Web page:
British Prime Minister David Cameron will not apologize to US presidential hopeful Donald Trump for calling him “divisive, stupid, and wrong,” a spokesperson for 10 Downing Street has said.
Cameron made the comments after Trump called for a ban on Muslims entering the US, drawing worldwide condemnation.
Following the withdrawal of Ted Cruz and John Kasich from the race for the Republican nomination this week, Trump is now effectively the presumptive GOP candidate for the presidency.
As Trump inches closer to the White House, his advisors are putting pressure on Cameron to mend fences. On Wednesday, George Papadopoulos, a London-based foreign policy adviser to Trump, told the Times it would be “wise” for Cameron to “reach out” to the property tycoon.
“If the prime minister is serious about reaching out, an apology or some sort of retraction should happen,” Papadopoulos said.
However, a Downing Street spokesman responded: “The prime minister has no intention of withdrawing his comments, which were made in response to comments Donald Trump made calling for a ban on Muslims entering the US.
“There will be the usual approach that happens where the government will be in contact with candidates from both of the main parties. That has happened at every US presidential election.”
Meanwhile, some in Cameron’s Tory party are urging him to make peace with Trump.
Former Defence Secretary Liam Fox said Wednesday: “The relationship between our two countries is too important to be affected by personal chemistry or party loyalties.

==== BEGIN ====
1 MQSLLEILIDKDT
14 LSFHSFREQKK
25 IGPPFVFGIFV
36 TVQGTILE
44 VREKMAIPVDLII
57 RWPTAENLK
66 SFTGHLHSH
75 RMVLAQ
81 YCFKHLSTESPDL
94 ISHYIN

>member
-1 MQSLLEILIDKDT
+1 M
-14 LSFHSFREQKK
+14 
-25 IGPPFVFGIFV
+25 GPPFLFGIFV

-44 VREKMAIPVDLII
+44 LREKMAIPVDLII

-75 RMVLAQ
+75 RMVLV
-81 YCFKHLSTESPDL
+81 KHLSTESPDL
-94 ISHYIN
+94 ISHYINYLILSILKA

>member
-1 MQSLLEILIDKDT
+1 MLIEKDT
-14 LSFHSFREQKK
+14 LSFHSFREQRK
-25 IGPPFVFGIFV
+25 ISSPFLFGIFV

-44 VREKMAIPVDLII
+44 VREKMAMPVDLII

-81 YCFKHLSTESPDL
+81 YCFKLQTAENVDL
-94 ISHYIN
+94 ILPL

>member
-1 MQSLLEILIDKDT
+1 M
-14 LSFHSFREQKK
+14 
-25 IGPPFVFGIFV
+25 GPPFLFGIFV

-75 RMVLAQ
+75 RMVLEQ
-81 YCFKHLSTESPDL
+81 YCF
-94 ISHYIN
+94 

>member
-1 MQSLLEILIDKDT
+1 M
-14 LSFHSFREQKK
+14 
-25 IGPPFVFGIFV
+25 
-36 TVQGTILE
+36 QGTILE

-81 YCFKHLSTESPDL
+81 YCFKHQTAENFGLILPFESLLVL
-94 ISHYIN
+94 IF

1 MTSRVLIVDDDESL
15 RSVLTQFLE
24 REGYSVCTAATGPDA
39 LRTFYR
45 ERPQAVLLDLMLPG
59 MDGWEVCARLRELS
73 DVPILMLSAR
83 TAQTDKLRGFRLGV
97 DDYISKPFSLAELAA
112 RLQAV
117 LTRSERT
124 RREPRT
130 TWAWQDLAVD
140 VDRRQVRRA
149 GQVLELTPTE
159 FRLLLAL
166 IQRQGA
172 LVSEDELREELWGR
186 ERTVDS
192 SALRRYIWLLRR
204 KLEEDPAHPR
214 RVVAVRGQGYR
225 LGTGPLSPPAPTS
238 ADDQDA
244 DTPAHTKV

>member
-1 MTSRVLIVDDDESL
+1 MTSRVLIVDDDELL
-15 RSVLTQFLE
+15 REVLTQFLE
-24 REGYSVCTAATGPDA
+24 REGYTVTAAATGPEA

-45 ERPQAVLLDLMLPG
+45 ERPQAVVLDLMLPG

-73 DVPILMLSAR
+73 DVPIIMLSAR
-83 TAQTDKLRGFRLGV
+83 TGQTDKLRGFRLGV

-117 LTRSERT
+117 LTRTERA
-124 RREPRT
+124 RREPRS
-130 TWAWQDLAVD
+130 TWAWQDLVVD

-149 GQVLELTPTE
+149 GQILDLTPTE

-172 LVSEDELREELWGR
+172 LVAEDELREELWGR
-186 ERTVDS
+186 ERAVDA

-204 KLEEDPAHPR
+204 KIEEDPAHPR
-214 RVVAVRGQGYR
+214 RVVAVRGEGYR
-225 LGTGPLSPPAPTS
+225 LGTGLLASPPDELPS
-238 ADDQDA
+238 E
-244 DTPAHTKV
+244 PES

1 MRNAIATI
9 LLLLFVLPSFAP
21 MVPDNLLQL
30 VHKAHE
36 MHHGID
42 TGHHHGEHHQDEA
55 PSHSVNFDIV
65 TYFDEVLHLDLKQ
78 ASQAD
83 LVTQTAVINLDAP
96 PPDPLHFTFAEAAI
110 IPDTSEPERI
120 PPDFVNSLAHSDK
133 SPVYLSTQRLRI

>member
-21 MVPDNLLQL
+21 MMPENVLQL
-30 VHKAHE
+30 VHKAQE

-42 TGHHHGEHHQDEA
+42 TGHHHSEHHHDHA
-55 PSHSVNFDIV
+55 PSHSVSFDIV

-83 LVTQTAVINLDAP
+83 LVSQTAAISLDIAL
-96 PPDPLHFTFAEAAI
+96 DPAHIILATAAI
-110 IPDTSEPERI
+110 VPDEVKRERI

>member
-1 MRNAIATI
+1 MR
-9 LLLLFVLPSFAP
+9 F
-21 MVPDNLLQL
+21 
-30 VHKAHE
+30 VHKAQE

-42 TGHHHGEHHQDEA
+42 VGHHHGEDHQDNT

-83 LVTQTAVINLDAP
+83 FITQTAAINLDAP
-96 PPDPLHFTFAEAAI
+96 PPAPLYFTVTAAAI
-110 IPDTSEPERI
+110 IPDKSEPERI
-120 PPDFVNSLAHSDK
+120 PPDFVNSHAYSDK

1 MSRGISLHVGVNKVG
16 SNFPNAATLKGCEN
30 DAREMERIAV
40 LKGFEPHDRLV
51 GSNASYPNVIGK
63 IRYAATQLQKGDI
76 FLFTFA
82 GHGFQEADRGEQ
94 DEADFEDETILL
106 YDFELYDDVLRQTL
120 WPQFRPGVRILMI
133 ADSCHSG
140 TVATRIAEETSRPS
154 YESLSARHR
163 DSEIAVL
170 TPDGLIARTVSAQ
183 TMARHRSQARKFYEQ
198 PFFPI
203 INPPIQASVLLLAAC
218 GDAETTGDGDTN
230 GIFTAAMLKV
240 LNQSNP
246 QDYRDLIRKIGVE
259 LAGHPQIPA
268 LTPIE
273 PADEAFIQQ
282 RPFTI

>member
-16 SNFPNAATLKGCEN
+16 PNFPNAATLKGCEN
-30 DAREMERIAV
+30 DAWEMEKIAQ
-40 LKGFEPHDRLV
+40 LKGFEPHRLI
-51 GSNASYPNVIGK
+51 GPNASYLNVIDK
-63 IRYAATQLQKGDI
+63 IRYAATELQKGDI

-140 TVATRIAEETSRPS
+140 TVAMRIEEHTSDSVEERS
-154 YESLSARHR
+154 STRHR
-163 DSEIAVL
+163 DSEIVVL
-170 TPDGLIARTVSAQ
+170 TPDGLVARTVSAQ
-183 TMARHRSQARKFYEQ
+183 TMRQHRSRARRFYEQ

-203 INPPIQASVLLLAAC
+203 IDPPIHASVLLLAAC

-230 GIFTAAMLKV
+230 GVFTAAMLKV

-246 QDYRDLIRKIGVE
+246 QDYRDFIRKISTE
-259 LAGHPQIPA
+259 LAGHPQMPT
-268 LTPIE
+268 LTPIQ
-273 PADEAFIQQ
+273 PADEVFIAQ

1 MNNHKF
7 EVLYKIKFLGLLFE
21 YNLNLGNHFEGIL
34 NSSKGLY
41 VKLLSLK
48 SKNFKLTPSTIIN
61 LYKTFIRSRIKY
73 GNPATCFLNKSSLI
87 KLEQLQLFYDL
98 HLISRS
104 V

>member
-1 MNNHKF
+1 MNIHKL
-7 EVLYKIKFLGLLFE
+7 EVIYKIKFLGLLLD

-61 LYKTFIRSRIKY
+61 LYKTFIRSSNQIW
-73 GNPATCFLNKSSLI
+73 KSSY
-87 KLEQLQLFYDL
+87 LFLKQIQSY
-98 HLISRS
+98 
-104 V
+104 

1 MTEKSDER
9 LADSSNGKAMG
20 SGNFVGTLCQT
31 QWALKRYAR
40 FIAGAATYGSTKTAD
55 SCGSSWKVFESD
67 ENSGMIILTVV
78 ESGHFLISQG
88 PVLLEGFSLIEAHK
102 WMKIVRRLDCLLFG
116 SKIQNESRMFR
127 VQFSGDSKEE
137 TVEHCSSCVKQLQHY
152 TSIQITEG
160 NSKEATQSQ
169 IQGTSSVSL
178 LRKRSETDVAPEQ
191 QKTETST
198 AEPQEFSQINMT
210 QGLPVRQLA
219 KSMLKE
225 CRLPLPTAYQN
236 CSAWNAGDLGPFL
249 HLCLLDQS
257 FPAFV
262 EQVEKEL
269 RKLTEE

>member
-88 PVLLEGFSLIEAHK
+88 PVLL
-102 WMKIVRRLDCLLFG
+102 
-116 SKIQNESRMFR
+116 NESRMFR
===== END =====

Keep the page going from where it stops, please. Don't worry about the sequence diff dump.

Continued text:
“We have a convention of keeping out of one another’s domestic politics and for good reasons. It does not make sense to be on poor terms with anyone who could end up being political leader of our closest ally.”
British officials have already been liaising with Trump’s team. It emerged last month that the British ambassador to Washington, Sir Kim Darroch, is to meet the presidential hopeful once he has formally secured the nomination.
Trump’s call to temporarily ban all Muslims from entering the US came in response to the Islamic State-inspired terror attack in San Bernardino, California, which killed 14 people in December.
The remarks sparked outrage across in the UK and a petition calling for Trump to be barred from Britain amassed more than 1.5 million signatures. Though the government rejected the call, Trump was widely criticized in the House of Commons.
Cameron said at the time: “I think if he came to our country, he would unite us all against him.”